The ability to read is central to your child’s education; it’s one of the first things they learn how to do when they start school and features in all of their subjects across the curriculum. As well as being an integral life skill, reading is also relaxing, educational and a form of entertainment; the benefits are endless.
It’s only when you come to teaching someone else how to read that you realise how complicated the process is – it’s not just a case of shoving a book in front of a child and hoping for the best. I have teamed up with a nursery in Hampshire to offer parents some tips to help them teach their child how to read.
Start by doing some research into things like phonics and phonemic awareness, so that you are in a better position to take on the role as a teacher. Singing nursery rhymes and other songs is a great way to help your child with their phonemic awareness by clapping along to the beat. It helps them develop an awareness of the sounds and syllables within a word, which will help them with their reading.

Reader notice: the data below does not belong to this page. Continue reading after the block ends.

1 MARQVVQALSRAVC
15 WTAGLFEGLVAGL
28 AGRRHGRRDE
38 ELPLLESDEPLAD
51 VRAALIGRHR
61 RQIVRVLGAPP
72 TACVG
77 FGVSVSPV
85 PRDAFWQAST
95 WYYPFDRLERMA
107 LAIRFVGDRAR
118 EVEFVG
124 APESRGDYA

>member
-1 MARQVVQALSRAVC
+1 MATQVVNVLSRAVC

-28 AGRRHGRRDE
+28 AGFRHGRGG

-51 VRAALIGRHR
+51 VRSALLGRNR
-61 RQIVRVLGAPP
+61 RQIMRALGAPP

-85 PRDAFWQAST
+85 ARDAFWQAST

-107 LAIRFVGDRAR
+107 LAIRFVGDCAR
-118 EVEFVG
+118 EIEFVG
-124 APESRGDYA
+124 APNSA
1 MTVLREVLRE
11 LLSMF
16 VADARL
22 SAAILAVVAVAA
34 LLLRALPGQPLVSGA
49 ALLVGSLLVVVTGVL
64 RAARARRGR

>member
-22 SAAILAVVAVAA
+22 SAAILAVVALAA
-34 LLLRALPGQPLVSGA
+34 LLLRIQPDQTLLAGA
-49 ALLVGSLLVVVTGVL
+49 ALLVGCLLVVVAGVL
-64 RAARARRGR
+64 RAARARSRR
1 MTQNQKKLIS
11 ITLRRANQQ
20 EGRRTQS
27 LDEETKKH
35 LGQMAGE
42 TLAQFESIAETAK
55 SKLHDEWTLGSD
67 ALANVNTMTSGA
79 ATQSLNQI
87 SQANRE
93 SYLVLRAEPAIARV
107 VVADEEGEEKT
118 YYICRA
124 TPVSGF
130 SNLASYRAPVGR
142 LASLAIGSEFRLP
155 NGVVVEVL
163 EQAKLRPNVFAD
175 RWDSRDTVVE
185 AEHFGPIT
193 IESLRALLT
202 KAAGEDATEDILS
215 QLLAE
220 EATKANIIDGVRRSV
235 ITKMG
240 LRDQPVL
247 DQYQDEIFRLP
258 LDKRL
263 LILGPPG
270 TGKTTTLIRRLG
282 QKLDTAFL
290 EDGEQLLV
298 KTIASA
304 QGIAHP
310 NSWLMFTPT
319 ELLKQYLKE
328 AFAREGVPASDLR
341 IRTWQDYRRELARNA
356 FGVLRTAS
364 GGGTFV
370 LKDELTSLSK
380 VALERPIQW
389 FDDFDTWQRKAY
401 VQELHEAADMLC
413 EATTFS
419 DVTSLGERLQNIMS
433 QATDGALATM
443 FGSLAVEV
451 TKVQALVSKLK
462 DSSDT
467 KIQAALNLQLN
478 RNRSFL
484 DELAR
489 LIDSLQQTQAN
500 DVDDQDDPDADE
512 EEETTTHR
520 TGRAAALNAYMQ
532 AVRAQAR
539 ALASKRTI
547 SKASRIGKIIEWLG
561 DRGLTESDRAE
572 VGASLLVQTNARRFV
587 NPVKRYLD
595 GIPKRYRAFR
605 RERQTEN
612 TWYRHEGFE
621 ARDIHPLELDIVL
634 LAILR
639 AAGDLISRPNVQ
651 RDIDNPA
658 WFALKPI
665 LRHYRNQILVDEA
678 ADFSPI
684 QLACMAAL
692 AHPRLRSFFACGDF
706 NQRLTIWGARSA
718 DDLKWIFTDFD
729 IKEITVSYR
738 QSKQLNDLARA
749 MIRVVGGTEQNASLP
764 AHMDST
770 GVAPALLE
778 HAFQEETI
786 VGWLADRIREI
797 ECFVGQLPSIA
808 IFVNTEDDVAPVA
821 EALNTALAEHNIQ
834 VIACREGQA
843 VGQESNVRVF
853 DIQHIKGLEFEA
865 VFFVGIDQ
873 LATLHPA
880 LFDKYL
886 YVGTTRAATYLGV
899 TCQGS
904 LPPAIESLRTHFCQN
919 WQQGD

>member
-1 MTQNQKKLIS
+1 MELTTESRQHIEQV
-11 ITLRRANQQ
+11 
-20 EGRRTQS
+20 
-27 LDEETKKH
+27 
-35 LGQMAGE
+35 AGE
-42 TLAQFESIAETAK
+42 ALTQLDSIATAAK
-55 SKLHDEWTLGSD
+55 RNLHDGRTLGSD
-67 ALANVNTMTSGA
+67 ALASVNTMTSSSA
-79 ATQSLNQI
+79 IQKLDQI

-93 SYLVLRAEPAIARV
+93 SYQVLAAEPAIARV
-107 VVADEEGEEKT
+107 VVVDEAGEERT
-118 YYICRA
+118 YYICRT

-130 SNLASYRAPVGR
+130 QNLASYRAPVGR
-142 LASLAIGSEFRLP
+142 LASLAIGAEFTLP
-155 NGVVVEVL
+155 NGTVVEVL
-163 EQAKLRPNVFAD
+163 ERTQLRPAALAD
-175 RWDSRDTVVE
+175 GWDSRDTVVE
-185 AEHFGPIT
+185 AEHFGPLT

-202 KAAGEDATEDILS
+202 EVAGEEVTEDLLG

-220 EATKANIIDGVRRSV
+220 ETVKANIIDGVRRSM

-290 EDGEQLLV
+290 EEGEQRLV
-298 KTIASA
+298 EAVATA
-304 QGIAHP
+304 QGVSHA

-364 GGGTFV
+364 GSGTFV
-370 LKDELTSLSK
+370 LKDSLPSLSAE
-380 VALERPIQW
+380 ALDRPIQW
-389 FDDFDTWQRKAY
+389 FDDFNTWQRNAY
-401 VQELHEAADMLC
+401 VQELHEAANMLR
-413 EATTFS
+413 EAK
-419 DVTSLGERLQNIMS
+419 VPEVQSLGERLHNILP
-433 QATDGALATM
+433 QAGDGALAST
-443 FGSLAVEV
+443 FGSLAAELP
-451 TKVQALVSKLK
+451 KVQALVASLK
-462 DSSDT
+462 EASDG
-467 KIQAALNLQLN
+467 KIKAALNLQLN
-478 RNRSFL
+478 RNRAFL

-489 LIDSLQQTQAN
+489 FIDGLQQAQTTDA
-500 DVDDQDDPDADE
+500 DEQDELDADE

Create some word cards, starting with three letters (cat, bat, pig, top, sun) until they become more proficient. Encourage them to read the word, one letter at a time, focussing on the sound each letter makes. It might also help them to stick some posters up on the walls or letter magnets on the fridge, so that they are surrounded by words and letters every day. You should also make sure your child has access to lots of age-appropriate books that they can flick through during playtime.
Don’t overdo it with the reading lessons, as it might cause the both of you to become frustrated – especially if it’s not going to plan. Little and often is the best motto. Have a look on YouTube or other websites that might be helpful to mix up the learning process; using the same teaching methods over and over again will eventually become boring.